Eclipse is a famous and multiplatform, extensible integrated development environment. Until few weeks ago my only relationship with Eclipse was to download it and install in Windows environments: some teachers at job use it to write Java programs for Lego Robots, using the libre software LejOS.
This months I am beginning to learn more about Eclipse, because of my studies about libre software. We used it in class to write a Python application, using several plugins for Python, managing the code with Git, integrating the code with a Redmine forge, and so.
As I go on reading about Eclipse and using it, I realise that it is a surprising project, in many aspects.
In this post I will write some things that called my attention about Eclipse: its license, the release coordination, the absence of installer, and the translation project.
Eclipse license and copyright
Eclipse is licensed under EPL (Eclipse Public License), it is a weak copyleft license. This means that you can use Eclipse code to write proprietary programs.
The Eclipse Public License was written in 2004 and had no revision since them: version 1.0 is the first and last version. You can learn more about this license in the EPL FAQs.
Eclipse is developed by a wide range of contributors, both individuals, companies, and organizations. They remain as copyright holder of each contribution, but they must license their contributions under EPL. Eclipse Foundation provides templates for copyright and license notices to be used by contributors.
One release each year (with 2 revisions!)
There is one main release of Eclipse every June, with revisions in September and February. This should be not surprising; the policy “release early, release often” is common in libre software projects.
I wondered how all people working on Eclipse coordinate to release on time. In the Eclipse Wiki you can find a general overview about how the community works to achieve the release goals: there is a cross-project mailing list to monitor and participate in simultaneous-release-specific communication, and there is a document stating the requirements that the community should conform in order to make the yearly release great. The last days efforts are coordinated in the Final Daze wiki.
No [needed] installer
You can use Eclipse for many different things: to develop software in many different languages, to manage your source code with a control version system, to manage your project integrating it with your forge, to write LaTeX programs…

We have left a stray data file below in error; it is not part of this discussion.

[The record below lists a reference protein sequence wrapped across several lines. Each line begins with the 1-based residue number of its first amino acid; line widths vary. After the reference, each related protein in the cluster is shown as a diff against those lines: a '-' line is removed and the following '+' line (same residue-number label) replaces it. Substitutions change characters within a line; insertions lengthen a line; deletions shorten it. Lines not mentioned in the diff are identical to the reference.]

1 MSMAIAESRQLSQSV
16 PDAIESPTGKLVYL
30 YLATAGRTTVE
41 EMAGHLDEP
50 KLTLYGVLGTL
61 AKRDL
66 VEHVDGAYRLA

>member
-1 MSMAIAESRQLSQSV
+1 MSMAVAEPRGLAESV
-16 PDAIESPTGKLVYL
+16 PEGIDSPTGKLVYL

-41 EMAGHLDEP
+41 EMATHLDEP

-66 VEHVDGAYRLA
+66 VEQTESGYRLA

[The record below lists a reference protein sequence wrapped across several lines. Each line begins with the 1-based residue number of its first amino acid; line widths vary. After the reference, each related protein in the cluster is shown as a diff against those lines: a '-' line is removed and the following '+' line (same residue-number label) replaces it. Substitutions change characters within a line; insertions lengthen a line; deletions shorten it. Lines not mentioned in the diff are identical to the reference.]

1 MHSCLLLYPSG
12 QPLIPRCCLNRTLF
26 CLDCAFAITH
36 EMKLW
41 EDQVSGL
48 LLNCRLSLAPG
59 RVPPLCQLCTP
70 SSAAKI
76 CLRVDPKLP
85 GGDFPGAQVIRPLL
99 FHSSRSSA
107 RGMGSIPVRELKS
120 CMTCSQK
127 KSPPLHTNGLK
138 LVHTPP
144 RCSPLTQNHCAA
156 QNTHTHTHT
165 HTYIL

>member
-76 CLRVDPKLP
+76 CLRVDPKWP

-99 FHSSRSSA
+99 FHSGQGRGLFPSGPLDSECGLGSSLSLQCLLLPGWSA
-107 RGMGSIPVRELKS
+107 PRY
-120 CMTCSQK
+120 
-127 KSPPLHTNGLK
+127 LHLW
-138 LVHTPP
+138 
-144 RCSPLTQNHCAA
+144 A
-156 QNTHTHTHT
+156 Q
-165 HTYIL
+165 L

Eclipse has no installer itself. You need to setup (yourself) the tools that Eclipse will use (Java, Python or whatever), then download and uncompress Eclipse in your desired folder, create a shortcut to the binary, open the program and configure it. If you need extended functionality, inside Help menu there is an option to open the Eclipse marketplace, where you can search, download and install all the plugins (you can manage the repository list in order to include plugins from different sites).
What about distribution packages?
There are Eclipse packages in many different Linux distributions, but for example in my case (Debian) the stable packages are for version 3.5 (the last version of Eclipse is 3.7 at the moment).
There is a project called “Linux Tools” for coordinating the Linux world and Eclipse: being the meeting point for package maintainers, integrate the most used Linux tools with the Eclipse environment… This project was created in 2008 and in the last months it seems it is recovering activity, boosted by RedHat.
Eclipse interface is written in English. If you want the program to talk your language, you should download the corresponding language pack, and unzip it in the Eclipse folder.
Translations are coordinated withing the Babel project. For contributing, you need an Eclipse Bugzilla account, and log in into the Babel translation tool (a comprehensive web framework to complete translations).
For the Spanish translators, for example, there is also a wiki page explaining how to contribute and providing some translation rules.